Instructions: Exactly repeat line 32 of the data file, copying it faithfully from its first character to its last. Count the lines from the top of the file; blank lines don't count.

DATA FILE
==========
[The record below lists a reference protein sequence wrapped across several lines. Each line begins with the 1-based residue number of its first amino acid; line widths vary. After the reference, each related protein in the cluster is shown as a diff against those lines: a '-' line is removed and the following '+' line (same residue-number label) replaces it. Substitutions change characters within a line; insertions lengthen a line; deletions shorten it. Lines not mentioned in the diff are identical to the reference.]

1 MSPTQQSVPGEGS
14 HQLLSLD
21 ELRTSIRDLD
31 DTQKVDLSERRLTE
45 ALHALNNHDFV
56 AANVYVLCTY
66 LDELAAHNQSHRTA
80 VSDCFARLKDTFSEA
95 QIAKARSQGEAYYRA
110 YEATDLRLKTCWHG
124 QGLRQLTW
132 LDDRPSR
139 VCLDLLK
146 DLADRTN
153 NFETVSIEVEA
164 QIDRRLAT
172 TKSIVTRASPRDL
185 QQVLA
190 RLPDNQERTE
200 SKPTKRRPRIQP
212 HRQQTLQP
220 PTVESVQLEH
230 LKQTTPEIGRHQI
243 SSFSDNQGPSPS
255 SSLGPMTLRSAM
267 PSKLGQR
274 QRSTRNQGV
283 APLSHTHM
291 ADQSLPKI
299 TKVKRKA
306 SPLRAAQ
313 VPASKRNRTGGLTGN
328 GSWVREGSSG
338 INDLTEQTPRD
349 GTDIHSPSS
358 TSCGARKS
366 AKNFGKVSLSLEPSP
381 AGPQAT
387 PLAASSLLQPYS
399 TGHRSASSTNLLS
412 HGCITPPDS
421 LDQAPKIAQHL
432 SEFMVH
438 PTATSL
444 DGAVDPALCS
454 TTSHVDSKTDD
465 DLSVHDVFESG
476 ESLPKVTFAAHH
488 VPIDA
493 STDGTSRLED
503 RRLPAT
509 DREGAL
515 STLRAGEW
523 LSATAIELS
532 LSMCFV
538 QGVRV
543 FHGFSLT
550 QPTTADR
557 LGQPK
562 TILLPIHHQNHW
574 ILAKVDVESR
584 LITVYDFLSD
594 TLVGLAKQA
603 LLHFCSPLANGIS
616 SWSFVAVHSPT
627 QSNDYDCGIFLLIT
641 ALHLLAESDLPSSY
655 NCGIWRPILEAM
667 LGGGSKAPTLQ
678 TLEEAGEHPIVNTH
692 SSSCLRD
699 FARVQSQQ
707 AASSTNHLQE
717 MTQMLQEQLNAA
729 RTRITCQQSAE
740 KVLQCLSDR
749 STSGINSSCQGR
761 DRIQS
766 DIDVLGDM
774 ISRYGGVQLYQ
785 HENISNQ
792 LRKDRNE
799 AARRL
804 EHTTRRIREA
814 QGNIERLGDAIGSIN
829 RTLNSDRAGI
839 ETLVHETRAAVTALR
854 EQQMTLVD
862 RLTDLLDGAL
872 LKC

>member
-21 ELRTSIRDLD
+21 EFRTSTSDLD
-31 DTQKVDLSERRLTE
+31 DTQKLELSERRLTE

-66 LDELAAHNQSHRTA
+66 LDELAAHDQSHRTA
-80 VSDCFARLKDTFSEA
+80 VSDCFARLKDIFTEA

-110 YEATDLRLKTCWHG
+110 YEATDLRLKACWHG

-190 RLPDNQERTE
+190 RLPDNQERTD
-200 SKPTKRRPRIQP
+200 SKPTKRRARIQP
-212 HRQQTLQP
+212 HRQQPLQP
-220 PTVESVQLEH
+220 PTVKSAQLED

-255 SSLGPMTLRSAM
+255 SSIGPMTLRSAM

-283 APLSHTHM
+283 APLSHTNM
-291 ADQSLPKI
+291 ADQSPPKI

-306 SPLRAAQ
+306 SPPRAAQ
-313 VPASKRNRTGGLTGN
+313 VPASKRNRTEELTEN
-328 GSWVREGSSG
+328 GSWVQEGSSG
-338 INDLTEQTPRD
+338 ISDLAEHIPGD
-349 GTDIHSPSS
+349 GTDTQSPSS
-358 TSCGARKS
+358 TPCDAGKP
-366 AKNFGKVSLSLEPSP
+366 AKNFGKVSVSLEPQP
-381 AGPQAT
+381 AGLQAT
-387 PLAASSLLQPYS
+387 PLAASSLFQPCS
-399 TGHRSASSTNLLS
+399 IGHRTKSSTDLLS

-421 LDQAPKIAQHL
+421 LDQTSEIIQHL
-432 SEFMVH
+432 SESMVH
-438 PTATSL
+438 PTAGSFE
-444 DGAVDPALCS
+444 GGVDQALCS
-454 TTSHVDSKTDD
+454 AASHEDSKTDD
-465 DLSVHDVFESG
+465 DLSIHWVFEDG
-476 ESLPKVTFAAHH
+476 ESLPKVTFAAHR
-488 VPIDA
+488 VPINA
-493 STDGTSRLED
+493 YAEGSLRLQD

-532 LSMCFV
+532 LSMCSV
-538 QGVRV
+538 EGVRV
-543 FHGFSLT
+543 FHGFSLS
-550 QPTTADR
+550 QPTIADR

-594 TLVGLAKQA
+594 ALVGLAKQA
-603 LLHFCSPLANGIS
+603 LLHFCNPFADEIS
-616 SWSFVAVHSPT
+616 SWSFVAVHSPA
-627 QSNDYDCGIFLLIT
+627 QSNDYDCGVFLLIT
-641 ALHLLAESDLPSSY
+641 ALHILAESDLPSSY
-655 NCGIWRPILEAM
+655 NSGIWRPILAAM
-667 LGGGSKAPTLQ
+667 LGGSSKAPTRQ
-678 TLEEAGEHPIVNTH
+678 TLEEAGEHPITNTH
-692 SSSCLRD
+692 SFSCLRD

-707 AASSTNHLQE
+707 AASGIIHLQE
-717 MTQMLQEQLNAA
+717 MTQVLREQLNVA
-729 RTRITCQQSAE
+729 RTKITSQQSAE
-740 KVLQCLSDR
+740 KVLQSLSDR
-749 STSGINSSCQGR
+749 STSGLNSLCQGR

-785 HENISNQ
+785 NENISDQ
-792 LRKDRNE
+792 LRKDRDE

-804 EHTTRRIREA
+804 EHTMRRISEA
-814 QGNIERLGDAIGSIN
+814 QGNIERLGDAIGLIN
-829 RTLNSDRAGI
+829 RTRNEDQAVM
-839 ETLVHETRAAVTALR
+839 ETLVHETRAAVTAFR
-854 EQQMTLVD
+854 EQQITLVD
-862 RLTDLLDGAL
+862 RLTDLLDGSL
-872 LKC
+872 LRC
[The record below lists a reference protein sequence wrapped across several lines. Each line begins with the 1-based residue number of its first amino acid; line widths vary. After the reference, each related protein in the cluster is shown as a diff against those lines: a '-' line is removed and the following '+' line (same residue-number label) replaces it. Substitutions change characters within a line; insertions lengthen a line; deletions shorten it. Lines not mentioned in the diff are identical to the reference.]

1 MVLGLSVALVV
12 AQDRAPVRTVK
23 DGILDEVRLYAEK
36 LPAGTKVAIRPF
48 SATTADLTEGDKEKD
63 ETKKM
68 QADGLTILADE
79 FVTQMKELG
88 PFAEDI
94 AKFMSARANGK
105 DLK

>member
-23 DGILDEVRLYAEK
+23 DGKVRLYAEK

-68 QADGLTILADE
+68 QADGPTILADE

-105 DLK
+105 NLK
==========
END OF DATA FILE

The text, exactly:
306 SPLRAAQ